Sunday, 12 October 2014

Hong Ji Claypot Bak Kut Teh Woodlands Singapore 宏记药材肉骨茶

It might surprise you that I am no bak kut teh 肉骨茶 lover. The dish's meatiness meant I seldom indulge in it, and when I occasionally did, the bak kut teh was often not up to par.

Of all the styles of bak kut teh, I least prefer the herbal style. I find the "medicinal" and lingering kam kam 橙橙 aftertaste of some herbal bak kut teh, a big turn off. So, I've never recommended any herbal bak kut teh wholeheartedly, until now.

After hearing so many people suggest I go taste the "Marsiling herbal bak kut teh", I finally gave Hong Ji Claypot Bak Kut Teh 宏记药材肉骨茶 a try today.

I was skeptical about Hong Ji 宏记 or any herbal bak kut teh after eating herbal BKT ad nauseam in Kuala Lumpur (as my former colleagues loved it).


wow! Hong Ji changed my mind about herbal bak kut teh 药材肉骨茶, once and for all.


Hong Ji's bak kut teh broth comes in a claypot steaming and bubbling hot bubbles as they do in Malaysia.

Hong Ji managed to create a perfectly balanced blend of sweet, mildly herbal and savoury in a smooth, full bodied broth. The broth was not greasy and there was none of that kam kam 橙橙 dried orange peel aftertaste which I disliked.

Hong Ji's founder Ah Lim, adopted a Kuala Lumpur recipe and tweaked it, balancing the usually dominant herbal flavour with more sweetness and savouriness. 

Hong Ji's balance was spot on for me.


There were 5, maybe 6 large meaty chunks of tender, succulent, naturally sweet pork ribs in the SGD6, 1 pax serving with rice included.

Hong Ji serves the delicious herbal broth free flow, and I put their generosity to the friendly test :-P


Hong Ji passed with flying colours :-D  They actually filled my empty claypot to 3/4 full!


And, I honoured their commitment by drinking the broth to the last drop (which was easy as the herbal broth was so tasty). 


On my second visit (the next day), I ordered a mixed claypot to try. My tip? Stick to the staple pork rib version. In the mixed version, the pork liver was rubbery and fibrous as it was sliced too thin, making it easy to overcook in the bubbling hot broth. The strips of pork stomach was more or less tasteless.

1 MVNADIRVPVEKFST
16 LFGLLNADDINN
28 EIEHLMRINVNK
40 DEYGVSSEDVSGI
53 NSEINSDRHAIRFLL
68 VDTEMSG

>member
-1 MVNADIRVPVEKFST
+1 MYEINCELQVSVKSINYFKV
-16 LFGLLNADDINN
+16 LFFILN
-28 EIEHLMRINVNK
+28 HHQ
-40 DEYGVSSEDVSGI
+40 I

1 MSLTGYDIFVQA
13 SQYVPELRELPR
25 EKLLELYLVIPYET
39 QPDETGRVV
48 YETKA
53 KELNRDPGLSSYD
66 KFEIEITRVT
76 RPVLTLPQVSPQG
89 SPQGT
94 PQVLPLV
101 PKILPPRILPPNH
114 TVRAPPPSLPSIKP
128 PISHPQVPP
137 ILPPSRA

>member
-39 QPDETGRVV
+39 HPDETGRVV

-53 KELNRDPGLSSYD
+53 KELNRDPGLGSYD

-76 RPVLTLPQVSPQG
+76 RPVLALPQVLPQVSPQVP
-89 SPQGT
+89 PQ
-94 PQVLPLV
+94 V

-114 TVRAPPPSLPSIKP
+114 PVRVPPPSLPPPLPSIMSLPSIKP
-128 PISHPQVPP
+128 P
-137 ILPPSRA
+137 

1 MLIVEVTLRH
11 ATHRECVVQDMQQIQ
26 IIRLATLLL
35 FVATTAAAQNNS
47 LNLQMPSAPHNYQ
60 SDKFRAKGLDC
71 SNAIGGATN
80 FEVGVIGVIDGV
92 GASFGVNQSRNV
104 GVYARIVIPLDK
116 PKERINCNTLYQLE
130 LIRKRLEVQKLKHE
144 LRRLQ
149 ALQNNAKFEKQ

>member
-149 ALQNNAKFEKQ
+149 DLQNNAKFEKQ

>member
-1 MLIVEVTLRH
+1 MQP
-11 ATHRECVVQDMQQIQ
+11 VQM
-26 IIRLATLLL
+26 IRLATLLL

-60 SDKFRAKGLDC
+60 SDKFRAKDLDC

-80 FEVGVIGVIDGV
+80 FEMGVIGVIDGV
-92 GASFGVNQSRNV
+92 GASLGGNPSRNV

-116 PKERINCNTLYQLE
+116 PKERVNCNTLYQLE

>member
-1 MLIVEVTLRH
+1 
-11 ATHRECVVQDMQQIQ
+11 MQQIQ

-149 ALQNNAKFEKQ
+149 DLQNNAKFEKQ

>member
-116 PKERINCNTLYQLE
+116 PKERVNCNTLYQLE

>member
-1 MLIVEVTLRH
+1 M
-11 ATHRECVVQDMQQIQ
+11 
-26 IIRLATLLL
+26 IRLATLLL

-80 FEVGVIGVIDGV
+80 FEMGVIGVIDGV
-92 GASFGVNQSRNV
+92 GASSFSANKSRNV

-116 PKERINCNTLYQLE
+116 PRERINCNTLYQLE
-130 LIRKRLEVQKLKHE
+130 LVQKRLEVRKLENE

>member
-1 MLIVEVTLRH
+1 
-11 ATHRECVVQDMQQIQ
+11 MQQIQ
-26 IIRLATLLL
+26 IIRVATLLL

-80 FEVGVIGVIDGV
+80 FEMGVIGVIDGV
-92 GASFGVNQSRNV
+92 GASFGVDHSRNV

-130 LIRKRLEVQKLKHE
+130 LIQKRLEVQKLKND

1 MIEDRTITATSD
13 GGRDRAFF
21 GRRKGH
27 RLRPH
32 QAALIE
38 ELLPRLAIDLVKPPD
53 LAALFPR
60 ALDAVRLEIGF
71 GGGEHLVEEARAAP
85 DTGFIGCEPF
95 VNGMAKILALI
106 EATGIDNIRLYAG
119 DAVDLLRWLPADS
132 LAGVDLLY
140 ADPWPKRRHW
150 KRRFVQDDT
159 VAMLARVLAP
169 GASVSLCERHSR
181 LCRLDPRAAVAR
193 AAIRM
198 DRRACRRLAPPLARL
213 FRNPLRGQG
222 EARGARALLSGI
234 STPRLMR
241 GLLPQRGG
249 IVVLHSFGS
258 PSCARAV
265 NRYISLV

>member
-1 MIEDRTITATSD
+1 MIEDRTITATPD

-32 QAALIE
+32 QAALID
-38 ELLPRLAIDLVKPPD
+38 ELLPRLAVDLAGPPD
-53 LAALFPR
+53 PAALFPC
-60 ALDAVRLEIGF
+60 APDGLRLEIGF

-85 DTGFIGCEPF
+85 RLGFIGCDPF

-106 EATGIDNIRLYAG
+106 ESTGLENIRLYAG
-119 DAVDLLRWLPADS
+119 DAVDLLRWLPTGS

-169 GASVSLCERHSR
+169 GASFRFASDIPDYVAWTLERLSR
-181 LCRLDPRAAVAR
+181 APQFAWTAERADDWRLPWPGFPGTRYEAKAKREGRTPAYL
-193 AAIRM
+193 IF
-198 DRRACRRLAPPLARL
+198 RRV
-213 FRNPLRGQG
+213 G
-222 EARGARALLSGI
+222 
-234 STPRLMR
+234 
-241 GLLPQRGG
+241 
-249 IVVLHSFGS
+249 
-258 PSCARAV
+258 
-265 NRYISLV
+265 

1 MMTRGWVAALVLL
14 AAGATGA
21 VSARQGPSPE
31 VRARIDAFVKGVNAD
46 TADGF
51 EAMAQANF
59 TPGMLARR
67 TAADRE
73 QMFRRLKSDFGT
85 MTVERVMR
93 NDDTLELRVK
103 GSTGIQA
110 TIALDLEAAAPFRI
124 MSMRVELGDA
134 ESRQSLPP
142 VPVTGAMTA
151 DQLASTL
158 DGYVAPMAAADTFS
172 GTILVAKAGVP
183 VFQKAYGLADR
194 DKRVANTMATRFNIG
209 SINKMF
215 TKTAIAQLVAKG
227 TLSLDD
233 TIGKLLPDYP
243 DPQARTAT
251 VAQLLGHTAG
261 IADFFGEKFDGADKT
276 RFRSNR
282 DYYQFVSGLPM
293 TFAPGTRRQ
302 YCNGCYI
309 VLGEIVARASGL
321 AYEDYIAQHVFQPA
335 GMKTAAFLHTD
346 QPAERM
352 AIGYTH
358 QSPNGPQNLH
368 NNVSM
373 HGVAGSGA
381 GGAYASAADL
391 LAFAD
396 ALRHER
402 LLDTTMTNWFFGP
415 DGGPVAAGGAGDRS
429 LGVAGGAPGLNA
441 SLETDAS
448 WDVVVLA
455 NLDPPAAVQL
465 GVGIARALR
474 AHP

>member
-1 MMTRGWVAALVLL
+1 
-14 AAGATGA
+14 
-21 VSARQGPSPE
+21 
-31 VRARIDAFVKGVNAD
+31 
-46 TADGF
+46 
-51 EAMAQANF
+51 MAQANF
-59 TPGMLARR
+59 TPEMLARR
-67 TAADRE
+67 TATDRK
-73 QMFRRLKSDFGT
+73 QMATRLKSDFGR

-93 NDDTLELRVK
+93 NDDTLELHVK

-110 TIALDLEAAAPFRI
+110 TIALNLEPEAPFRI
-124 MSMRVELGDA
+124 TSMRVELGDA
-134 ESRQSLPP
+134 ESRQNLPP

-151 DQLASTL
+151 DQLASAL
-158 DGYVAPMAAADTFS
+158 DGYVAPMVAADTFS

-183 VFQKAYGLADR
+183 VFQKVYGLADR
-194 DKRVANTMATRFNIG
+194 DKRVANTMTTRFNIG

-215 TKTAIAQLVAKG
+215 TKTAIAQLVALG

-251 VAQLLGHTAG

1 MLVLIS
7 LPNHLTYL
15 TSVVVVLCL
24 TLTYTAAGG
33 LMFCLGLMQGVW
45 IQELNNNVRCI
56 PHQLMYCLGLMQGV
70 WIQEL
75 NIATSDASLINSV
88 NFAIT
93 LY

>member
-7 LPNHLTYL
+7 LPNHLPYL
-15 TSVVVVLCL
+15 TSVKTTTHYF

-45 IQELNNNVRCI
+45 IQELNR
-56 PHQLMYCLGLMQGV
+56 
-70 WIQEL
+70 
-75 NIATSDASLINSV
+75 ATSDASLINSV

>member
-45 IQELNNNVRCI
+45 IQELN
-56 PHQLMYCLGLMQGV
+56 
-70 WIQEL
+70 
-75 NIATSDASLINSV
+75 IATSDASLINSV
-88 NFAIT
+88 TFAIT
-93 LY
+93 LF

I have to highlight this simple chili dip. Hong Ji uses fresh hot chili padi which felt like fiery fire crackers in the mouth. They also use a good quality sweet savoury blend of syrupy soy sauce. This simple dip enhanced my enjoyment of Hong Ji's bak kut teh by at least a notch. 


This stall at Marsiling Blk 19 is Hong Ji's parent stall - from here Hong Ji have expanded island wide with 6 branches run by the founder Ah Lim's son, daughter and relatives:

  1. Geylang Lor 21A
  2. Ang Mo Kio Blk 6006
  3. Ang Mo Kio Blk 107
  4. Sin Min Blk 22
  5. Hougang Blk 435A 
  6. 910 Upper Thomson Road.
Not sure how they compare as I have only tried Hong Ji in Marsiling.


Singapore's far north has one of the island's best, best bak kut teh :D

oh, by the way, Hong Ji's bak kut teh does not come with teh (Chinese tea).


Restaurant name: Hong Ji Claypot Bak Kut Teh 宏记药材肉骨茶
Address: Marsiling Lane, Blk 19 #01-329, Singapore
GPS: 1.442803,103.777091
Hours: 7:30am to 9:30pm
Non Halal

Date visited: 12 Oct 2014, 13 Oct 2014

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  1. I greatly adore this yummylicious bak kut teh because i used to live there and even after i moved out, i still return to have my delicious dosage of bakuteh♡ and to add on the post, you can actually ask for extra soup, (without meat of course) for free!!!! Everyone who loves bakuteh, should try this:)

    1. yes yes this is one of my fav bak kut teh in Singapore :-D


I share hoping that everyone will have a good time but your experience may differ from mine. I love to know how you enjoyed yourself or if you didn't.

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